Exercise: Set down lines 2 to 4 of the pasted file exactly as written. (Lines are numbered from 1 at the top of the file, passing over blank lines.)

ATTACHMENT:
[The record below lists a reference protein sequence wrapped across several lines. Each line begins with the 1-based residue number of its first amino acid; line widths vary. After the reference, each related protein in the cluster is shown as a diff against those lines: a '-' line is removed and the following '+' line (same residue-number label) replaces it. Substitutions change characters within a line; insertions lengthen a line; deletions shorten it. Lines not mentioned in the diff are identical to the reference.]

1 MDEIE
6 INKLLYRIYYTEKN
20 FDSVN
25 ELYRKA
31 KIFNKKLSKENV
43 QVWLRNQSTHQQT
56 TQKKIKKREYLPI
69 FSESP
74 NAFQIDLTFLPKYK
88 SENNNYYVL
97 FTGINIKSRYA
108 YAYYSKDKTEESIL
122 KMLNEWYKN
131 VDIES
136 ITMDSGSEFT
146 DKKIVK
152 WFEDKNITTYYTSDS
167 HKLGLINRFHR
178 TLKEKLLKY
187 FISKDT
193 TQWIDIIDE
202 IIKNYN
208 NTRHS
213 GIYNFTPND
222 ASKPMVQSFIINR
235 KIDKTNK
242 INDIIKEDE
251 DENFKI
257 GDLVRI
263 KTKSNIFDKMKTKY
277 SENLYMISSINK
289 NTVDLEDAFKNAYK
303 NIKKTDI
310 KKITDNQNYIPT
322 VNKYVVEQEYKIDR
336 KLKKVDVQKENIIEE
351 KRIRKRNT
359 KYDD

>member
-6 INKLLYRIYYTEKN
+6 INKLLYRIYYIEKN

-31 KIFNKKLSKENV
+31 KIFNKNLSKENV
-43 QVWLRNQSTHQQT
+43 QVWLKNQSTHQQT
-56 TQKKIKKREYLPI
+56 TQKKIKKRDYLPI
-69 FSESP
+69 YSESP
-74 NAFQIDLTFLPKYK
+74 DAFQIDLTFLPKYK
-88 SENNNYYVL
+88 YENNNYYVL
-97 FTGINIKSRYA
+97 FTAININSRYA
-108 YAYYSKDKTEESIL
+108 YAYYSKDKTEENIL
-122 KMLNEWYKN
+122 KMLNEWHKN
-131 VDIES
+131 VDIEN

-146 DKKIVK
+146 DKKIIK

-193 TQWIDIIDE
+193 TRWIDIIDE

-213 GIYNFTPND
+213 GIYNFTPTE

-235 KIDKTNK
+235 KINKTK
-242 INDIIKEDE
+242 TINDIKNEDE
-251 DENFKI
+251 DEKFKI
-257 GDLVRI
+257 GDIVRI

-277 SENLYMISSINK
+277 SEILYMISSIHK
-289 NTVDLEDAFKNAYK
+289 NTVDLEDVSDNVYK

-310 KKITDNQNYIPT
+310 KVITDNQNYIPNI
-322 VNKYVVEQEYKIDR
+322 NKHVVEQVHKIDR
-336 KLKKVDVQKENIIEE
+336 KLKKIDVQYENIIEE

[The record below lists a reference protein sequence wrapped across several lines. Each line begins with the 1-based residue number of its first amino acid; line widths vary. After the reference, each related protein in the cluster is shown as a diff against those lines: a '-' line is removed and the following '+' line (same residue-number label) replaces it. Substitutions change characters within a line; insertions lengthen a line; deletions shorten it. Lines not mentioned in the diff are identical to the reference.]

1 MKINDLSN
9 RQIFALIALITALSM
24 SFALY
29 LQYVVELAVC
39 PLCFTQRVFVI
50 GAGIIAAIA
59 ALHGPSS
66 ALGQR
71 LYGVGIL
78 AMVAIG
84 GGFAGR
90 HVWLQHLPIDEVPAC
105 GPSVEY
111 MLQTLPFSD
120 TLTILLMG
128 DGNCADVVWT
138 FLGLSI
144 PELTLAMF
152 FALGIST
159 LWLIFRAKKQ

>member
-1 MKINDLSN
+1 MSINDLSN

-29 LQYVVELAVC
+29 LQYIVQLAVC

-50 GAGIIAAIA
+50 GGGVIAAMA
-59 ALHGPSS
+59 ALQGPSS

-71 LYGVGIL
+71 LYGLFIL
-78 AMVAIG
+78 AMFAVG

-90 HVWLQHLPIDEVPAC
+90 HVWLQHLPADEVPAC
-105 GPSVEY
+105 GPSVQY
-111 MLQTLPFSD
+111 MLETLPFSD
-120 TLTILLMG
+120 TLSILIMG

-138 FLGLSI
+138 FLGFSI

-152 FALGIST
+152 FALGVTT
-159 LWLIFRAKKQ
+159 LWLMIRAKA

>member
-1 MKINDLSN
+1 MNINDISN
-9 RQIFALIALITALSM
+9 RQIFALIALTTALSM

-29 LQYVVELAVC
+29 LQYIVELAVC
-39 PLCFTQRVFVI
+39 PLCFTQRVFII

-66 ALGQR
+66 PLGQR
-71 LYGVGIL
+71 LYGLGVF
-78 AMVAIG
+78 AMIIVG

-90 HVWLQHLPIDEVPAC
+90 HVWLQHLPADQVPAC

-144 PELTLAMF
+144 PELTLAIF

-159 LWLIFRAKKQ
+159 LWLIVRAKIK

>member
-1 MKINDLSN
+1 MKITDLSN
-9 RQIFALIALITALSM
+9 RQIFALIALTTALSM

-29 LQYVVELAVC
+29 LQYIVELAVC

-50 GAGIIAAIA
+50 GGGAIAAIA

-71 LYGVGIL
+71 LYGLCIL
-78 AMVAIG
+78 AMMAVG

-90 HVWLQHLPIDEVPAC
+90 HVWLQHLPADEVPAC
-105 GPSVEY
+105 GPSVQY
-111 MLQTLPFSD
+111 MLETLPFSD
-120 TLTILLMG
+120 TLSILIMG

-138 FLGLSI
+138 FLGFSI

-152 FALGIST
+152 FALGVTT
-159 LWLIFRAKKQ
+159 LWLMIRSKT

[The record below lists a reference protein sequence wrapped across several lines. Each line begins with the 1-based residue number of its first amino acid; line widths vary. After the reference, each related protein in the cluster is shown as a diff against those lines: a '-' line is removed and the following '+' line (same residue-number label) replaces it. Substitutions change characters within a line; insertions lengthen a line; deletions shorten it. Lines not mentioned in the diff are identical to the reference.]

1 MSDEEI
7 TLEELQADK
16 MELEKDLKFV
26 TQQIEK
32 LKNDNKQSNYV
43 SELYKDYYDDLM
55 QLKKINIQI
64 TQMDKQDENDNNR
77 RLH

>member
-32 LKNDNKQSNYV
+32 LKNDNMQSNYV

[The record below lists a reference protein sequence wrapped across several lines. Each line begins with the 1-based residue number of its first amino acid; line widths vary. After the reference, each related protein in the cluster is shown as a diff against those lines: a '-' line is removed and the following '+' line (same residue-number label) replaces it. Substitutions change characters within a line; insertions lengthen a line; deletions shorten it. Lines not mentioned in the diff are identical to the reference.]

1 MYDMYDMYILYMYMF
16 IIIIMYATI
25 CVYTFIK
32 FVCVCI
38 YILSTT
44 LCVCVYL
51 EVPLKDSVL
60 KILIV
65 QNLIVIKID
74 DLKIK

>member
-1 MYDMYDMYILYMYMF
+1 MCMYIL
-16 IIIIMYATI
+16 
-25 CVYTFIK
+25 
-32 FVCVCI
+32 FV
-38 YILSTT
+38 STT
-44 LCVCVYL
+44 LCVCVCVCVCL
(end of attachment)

1 MDEIE
6 INKLLYRIYYTEKN
20 FDSVN